A GROUP of chinchillas have been rescued from the cold after they were dumped in marshland near a church.

The baby animals were found by concerned ramblers walking in the Bowers Marsh near St Margaret’s Church, Bowers Gifford.


They alerted Bob Chouls who was cutting the church’s grass at the time but, without a container, he contacted pal Karen Watt for help.

Karen said: “Bob phoned me so I went down there with a dog carrier and found them all there just dumped in the grass.

“They were so beautiful but clearly very scared because they all stayed huddled together.

“I think they must have been around animals before because they didn’t mind my dog sniffing at them.”

Karen rang the RSPCA who were unable to help immediately so she took them to the South Essex Wildlife Hospital, in Orsett, for treatment.

She added: “They made sure they got health checks from the vets and then they will be putting them up for adoption to find them a new home.

“I think it’s just awful that someone would dump such beautiful creatures.

“There really is no excuse for it at all. If you’re capable of dumping them, you’re capable of dropping them off at the RSPCA or an animal hospital.

“The people at the hospital said it’s likely whoever dumped them had an adult male and female who mated and they just didn’t want the young ones but you don’t need to dump them do you? There’s just no excuse.”

Chinchillas are clean, quiet, odourless and attractive rodents that have been bred and farmed for their soft dense fur.

They are quite shy and are more appropriate as pets for adults and older children.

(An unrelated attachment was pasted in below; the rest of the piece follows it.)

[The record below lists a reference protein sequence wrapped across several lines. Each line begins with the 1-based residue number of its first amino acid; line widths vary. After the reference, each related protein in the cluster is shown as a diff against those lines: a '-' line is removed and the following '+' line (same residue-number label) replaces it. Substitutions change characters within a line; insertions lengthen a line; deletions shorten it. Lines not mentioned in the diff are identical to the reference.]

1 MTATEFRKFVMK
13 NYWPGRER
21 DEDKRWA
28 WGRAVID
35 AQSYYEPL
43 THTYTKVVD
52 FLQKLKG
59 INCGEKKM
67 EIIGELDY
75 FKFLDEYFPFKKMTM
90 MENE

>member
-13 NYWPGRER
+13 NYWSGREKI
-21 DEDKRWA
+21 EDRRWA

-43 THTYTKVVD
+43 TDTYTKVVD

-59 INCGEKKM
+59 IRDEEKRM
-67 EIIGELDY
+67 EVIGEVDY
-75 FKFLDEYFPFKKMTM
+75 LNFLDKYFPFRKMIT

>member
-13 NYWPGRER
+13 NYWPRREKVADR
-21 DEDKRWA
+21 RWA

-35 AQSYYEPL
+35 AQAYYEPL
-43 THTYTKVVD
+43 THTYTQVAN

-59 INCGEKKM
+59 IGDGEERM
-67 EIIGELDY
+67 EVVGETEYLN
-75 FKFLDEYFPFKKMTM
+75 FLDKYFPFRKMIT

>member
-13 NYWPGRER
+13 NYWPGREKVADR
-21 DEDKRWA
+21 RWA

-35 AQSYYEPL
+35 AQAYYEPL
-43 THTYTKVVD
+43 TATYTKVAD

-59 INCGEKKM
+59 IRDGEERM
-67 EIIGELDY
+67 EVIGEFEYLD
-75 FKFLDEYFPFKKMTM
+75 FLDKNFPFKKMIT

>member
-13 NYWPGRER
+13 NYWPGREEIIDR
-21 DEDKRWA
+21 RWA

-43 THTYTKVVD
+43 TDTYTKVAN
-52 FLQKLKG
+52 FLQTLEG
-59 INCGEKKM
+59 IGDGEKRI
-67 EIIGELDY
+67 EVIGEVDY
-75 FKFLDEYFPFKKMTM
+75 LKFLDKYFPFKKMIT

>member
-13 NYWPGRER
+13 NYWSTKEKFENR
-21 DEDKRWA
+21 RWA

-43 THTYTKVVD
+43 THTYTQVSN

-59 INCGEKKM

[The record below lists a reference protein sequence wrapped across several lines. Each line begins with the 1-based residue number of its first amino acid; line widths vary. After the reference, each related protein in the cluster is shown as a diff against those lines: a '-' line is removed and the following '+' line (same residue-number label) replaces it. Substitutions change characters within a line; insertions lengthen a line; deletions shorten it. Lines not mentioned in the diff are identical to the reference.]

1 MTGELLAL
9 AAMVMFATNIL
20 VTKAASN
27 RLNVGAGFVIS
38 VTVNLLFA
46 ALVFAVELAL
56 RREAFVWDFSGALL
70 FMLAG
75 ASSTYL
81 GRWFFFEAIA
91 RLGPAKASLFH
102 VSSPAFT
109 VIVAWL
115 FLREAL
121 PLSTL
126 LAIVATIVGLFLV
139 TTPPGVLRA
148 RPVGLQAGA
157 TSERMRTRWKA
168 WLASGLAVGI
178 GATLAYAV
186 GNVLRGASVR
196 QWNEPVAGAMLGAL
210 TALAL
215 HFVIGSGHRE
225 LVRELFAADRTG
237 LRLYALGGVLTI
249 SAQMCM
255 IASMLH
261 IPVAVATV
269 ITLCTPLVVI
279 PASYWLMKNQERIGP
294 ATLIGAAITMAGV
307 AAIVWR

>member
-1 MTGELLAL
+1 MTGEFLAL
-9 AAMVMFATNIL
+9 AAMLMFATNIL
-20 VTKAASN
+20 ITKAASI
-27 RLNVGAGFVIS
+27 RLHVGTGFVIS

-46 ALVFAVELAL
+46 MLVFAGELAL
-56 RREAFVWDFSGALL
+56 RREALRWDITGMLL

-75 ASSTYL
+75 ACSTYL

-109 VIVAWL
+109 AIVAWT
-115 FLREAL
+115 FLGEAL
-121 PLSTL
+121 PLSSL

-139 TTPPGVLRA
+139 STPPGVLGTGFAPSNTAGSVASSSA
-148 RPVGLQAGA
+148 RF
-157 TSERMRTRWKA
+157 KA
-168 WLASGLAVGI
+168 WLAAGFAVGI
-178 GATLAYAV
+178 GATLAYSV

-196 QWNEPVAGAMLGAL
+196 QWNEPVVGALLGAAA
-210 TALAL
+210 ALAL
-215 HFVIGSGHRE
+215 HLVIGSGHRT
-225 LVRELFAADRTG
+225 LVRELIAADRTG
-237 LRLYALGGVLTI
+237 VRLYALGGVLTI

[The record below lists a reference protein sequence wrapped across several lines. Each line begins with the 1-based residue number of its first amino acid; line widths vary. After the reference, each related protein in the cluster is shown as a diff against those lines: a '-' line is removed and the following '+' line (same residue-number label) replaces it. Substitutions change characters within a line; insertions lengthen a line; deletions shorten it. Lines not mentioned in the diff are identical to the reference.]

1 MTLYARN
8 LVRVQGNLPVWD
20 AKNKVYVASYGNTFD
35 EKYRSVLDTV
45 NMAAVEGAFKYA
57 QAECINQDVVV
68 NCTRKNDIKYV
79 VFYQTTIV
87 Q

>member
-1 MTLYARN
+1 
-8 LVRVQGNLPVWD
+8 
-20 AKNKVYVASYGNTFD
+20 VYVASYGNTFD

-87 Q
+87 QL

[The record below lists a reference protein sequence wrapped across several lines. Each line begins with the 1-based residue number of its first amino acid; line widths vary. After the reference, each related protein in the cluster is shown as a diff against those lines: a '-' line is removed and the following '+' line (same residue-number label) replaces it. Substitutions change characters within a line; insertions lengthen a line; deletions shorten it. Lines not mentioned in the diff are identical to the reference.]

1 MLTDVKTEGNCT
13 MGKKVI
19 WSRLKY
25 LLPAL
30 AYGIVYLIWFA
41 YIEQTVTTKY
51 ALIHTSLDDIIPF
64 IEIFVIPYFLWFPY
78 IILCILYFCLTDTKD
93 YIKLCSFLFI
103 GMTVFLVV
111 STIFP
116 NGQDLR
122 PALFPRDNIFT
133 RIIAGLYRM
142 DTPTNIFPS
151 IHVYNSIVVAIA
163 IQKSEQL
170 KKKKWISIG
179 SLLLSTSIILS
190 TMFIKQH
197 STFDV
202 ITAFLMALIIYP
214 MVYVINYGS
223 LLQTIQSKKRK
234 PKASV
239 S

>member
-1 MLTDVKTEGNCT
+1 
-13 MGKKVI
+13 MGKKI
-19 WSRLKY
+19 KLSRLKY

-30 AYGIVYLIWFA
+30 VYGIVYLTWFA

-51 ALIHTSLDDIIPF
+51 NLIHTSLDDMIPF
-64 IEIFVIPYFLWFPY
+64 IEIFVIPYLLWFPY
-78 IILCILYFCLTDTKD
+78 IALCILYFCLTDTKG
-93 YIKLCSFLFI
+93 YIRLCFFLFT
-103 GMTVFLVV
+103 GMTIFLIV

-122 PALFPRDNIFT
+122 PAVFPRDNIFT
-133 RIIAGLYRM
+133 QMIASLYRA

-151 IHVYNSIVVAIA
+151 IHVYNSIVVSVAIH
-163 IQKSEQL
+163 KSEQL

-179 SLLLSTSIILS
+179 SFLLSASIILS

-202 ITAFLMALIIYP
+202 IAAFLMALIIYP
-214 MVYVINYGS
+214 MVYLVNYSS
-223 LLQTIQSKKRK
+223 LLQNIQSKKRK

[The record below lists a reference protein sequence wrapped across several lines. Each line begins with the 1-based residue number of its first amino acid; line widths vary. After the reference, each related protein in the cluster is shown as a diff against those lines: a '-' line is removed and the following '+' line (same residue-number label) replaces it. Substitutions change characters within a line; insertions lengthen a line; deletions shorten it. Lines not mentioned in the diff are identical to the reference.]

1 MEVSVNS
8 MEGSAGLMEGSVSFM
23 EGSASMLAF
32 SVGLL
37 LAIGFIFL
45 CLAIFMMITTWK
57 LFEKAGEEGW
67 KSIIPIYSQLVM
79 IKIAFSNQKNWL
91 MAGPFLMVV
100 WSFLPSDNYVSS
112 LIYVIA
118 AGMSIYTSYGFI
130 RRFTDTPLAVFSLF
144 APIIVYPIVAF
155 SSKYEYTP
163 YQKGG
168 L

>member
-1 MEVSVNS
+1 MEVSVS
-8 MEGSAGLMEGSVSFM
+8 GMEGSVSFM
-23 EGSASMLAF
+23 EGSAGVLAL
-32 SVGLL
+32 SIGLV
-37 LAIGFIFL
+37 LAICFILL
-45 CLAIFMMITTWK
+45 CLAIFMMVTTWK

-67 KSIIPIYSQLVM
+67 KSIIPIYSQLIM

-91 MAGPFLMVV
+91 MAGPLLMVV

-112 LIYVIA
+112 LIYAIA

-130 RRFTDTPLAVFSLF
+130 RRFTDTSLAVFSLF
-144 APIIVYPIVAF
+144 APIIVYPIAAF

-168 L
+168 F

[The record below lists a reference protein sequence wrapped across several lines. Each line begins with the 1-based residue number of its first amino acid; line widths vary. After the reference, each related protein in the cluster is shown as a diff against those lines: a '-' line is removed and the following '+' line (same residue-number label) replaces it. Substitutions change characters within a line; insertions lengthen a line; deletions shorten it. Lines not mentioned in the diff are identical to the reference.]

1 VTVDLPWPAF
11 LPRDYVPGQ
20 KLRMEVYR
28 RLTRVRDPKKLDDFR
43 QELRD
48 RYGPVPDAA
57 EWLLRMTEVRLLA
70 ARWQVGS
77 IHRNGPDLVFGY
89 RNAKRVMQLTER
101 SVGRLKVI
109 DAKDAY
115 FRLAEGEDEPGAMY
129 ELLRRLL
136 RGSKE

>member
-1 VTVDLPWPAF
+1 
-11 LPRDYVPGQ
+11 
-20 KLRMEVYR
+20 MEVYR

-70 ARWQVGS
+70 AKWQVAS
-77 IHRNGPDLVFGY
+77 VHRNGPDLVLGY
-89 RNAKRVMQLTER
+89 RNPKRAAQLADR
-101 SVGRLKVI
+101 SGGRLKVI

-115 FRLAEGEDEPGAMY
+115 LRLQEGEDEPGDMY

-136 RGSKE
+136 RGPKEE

Typically, the average chinchilla can live for between ten and 20 years.

RSPCA animal collection officer Joe White said: “These poor chinchillas are not in a good way, but thankfully it seems they were found just in time and are now getting the treatment they need.

"It’s terrible to think somebody deliberately dumped these 11 little animals, leaving them to fend for themselves. They were really lucky to be found.

"Anything could have happened to them, especially the babies, whoever dumped them was hardly giving them a chance. They were really lucky to be found and we’re so grateful to the people who kept them safe and called us for help.

"We urge people to think carefully before taking on a pet and to do their research on the animal’s needs. Owning and caring for animals like this can be great fun and very rewarding, but they are still a responsibility.

"Sadly, we do see small pets like chinchillas, guinea pigs and hamsters regularly abandoned and left to fend for themselves. There is never an excuse to abandon an animal in this way and there is always help available for those who feel they are no longer coping with their pets."